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Gender in HR management

Highly qualified women in science are the richest untapped research potential in Europe. While women make up almost 30 % of researchers in the public sector, they only represent 19 % of researchers in industry (She Figures 2009). Fundamental changes in research culture, recruitment and careers are needed throughout industrial research to redress the situation.

Leading research and development (R&D) companies have already turned around their human resources (HR) policies in order to actively recruit women in science and engineering. These private sector policies must be underpinned by public policies. Concerted actions are therefore necessary at European level to promote changes in organisational culture.

Regarding the private sector, there is a working group (composed of representatives from private companies and the academic world) currently investigating the presence and career development of women in private sector research. The group produced reports in 2006 and 2009 .

In order to improve the situation in the public research sector, the Commission Staff working document (2005) emphasised the need to implement HR development strategies to provide a working environment that would allow women and men scientists to combine family and work, and private and professional life. Measures to be taken refer to the area of work-life balance (for women and men), career progression and dual careers in scientific professions, and a wider cultural change on the division of care roles within couples and families.

The document also recommended increasing the transparency of the screening and selection procedure to improve scientific excellence, and that guidelines be developed and implemented for scientific institutions (e.g. the European Charter for Researchers and the Code of Conduct for Recruitment ). These guidelines include recommendations on the accountability of panel members, public advertising of positions, explicit standards of promotion or appointments, and the use of appropriate indicators of performance.

The 2008 Communication on better careers and mobility for researchers , repeated the recommendations of the 2005 code of conduct. More recently, the preparation of National Action Plans is being encouraged to implement a better partnership with Member States on researcher management, status and mobility.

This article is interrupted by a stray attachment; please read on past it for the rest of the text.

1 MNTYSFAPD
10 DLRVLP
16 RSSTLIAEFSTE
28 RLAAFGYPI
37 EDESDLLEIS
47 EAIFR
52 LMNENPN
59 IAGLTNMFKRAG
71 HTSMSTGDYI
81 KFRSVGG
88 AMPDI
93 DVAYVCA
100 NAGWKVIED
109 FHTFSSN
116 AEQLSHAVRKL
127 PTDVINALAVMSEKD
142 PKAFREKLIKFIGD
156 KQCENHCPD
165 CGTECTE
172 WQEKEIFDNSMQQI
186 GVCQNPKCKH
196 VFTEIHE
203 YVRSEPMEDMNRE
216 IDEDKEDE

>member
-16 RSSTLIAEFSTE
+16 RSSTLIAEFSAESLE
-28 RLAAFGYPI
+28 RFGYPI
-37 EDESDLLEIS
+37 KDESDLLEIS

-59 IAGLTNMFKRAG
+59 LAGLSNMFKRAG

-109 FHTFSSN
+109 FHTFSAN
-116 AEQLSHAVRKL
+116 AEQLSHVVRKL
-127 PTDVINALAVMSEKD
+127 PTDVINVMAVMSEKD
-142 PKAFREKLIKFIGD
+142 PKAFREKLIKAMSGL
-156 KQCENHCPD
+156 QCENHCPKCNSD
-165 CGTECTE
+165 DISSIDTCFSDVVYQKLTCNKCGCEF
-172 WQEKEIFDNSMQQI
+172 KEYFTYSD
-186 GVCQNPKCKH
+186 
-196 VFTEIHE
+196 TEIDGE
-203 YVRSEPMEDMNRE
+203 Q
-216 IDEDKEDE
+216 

In 2007, under FP7, the European Commission funded a survey of positive actions taken to get women into top level positions in research, comparing EU and non-EU experiences (e.g. Australia, Canada and the US). The PRAGES (Practising Gender Equality in Science) project identified, classified and assessed international good practice, and added these into a database. The project created indicators for the comparison and measurement of the most important data on good practice, and also produced a set of guidelines for implementation ( 1.25MB).

In 2008, two projects were funded to show how change is fostered in terms of increasing the participation of women at the highest levels of research, and in the methods used for recruitment and retention of research personnel. These projects were WHIST (Women's Careers Hitting the Target: Gender Management in Scientific and Technological Research) and Diversity (Improving the Gender Diversity Management in Materials Research Institutions).

In May 2009, the Commission, in cooperation with the Czech Presidency, organised the conference 'Changing research landscapes to make the most of human potential: 10 years of EU activities in Women and Science, and BEYOND ( 759KB)' to raise awareness on the need for gender-aware HR management in research institutions.

In 2009, the European Commission funded GenSET (Increasing Capacity for Implementing Gender Action Plans in Science) and GENDERA (Gender Debate in the European Research Area) aimed at identifying, discussing and implementing best practices on gender balance in research and higher education institutions. Actions involve top decision-makers.

In 2010, the Commission went a step further by funding 'structural change' in research institution management. The 2010 Work Programme called for research organisations and universities to develop and implement tailored multi-annual action plans, where steps towards real change in gender management are defined.

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